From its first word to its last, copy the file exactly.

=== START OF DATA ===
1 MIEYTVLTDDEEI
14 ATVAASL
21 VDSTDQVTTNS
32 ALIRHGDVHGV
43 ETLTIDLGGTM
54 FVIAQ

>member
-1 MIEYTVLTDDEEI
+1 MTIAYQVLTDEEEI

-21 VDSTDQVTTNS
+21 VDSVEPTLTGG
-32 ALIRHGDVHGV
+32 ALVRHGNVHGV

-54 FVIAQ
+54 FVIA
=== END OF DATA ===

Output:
1 MIEYTVLTDDEEI
14 ATVAASL
21 VDSTDQVTTNS
32 ALIRHGDVHGV
43 ETLTIDLGGTM
54 FVIAQ

>member
-1 MIEYTVLTDDEEI
+1 MTIAYQVLTDEEEI

-21 VDSTDQVTTNS
+21 VDSVEPTLTGG
-32 ALIRHGDVHGV
+32 ALVRHGNVHGV

-54 FVIAQ
+54 FVIA